So, assuming a basement flood, or water in the basement – since whatever pipe break upstairs will have water eventually showing up in the basement anyway – is part of every homeowner’s inevitable future, we all need to prepare a Go-Bag. Actually, considering the amount of supplies needed to efficiently rid a basement of water, realistically, you may need a Go-Closet.

Now you may question: “Why go through the time and expense of creating a Go-Bag, when a simple call to the insurance agent is usually all it takes?”

Two key points here.

One, the quicker you can get rid of the water, the better. Depending on a number of circumstances, including time of day and the availability or proximity of a restoration crew, it may be hours before the fellows start hauling equipment  down your basement stairs. If you can get a jump on the crisis and get things somewhat under control before the clean- up crew arrives, the less chance there will be for total loss.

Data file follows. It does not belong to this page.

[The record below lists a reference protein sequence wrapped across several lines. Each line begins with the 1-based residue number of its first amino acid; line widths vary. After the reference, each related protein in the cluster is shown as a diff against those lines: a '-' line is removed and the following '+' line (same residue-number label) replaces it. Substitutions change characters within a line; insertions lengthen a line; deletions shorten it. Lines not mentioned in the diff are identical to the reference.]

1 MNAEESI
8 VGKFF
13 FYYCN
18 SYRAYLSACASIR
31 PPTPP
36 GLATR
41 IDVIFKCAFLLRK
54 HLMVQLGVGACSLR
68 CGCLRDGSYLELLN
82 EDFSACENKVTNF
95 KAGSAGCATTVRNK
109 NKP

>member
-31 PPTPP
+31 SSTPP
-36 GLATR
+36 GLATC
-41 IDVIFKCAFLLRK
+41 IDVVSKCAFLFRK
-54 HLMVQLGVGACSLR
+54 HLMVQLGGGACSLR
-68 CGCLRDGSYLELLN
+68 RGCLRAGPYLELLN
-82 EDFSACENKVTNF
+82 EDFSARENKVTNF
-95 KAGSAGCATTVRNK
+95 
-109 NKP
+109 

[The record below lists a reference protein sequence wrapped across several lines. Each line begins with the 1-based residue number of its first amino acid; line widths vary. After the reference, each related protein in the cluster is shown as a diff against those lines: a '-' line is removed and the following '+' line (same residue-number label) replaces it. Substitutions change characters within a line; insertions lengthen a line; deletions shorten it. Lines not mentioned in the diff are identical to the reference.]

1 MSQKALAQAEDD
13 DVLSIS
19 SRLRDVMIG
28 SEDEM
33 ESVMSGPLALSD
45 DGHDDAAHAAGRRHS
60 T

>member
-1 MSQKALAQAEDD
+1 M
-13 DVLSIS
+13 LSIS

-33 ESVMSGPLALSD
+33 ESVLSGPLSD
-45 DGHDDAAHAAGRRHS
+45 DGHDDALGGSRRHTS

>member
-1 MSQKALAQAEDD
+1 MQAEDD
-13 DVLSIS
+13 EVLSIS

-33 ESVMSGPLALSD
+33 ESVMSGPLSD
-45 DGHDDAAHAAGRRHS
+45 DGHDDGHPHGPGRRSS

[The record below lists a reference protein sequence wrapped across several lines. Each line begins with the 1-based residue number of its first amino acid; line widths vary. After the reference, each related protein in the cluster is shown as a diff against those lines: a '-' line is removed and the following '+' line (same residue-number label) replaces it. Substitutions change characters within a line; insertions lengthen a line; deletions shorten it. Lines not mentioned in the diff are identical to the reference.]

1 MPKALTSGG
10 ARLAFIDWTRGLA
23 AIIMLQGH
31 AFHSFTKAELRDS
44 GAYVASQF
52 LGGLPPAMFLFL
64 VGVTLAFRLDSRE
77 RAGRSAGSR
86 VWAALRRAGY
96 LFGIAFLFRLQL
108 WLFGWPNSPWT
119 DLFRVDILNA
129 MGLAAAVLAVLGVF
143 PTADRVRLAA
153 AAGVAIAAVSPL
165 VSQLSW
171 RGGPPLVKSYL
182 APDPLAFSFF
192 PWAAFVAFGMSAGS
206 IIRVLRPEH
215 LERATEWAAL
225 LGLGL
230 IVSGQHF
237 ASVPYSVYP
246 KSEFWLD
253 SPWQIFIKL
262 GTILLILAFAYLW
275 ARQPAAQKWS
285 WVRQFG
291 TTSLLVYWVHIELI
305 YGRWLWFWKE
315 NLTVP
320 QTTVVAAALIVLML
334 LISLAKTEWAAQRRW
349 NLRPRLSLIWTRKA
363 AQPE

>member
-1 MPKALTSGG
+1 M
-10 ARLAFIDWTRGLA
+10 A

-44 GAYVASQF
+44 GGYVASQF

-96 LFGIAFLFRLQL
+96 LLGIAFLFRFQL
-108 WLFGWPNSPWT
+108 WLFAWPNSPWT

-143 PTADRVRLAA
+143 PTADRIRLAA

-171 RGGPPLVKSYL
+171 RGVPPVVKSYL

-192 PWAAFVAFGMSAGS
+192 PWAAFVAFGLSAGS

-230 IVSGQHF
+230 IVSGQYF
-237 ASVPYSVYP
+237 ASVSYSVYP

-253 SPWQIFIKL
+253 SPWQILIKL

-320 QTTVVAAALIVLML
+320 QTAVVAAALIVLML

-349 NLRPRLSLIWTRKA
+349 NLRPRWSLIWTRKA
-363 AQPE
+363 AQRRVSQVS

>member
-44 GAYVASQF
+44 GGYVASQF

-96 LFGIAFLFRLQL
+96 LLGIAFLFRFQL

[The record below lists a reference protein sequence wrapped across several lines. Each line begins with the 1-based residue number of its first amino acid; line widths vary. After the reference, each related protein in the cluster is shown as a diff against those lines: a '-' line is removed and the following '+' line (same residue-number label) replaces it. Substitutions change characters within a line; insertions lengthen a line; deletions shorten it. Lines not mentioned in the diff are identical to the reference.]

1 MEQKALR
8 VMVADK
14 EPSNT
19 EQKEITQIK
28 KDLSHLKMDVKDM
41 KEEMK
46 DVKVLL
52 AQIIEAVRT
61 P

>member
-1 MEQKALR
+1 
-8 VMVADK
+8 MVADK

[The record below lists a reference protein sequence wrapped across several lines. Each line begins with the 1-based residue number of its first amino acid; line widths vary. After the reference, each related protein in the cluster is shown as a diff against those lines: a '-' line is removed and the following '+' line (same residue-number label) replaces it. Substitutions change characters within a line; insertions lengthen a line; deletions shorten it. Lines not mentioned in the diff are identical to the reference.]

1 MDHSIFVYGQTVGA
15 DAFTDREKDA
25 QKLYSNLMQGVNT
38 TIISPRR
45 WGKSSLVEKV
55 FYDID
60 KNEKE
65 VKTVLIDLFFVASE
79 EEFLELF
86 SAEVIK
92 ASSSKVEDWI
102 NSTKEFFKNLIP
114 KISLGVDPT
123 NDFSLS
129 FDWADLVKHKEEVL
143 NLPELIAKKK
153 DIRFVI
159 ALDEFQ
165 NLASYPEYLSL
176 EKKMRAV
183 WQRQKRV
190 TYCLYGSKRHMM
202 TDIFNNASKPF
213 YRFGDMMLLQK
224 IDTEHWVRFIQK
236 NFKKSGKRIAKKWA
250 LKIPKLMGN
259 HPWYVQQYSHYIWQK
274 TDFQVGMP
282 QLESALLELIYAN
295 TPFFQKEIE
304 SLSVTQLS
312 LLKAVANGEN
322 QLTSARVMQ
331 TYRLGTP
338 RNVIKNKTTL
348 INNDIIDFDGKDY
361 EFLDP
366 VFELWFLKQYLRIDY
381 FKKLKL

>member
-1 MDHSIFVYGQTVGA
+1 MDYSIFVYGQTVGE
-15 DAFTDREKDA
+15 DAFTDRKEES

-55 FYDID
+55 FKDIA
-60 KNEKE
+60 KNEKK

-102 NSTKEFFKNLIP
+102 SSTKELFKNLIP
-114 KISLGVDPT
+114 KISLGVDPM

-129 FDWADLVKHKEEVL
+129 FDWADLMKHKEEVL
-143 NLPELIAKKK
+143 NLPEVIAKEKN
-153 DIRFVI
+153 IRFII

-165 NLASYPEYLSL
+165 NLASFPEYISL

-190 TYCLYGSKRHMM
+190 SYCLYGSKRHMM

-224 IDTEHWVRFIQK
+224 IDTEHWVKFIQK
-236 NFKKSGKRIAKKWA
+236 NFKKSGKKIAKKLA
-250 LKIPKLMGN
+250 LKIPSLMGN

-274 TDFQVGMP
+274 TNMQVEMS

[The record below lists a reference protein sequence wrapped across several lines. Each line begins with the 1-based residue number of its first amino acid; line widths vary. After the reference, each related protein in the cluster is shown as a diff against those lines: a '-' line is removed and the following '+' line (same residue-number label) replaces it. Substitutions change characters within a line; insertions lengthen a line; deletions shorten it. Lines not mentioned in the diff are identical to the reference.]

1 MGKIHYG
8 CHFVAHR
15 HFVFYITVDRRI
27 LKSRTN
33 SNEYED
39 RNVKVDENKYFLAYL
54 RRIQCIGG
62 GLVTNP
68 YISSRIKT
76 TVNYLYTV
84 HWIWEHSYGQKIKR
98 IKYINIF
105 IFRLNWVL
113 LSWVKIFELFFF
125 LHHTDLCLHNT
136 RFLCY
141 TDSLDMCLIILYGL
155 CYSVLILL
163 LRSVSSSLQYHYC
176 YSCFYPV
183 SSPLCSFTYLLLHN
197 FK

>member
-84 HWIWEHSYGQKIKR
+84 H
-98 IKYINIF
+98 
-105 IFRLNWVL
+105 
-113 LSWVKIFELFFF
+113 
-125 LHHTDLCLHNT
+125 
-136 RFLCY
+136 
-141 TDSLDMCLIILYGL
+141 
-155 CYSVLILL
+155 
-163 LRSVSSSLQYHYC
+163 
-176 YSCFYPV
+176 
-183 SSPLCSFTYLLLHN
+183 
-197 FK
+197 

Don’t get me wrong, the first call out in a flood situation has got to be to the restoration people. You’ll require their manpower, expertise, water-removal pumps, humidity control units and dryer fan machines in order to get the basement atmosphere back to normal. However, every bit helps, and if that means being able to keep the flood flow to a minimum, or even dropping the water level a bit, then that will pay dividends.

Which, brings us to Go-Bag reason number two. By taking early action, you may not want, or need, to file an insurance claim. Insurance claims regarding flood losses are a relatively easy process to complete the first time, not so easy the second, with there likely being no third dance.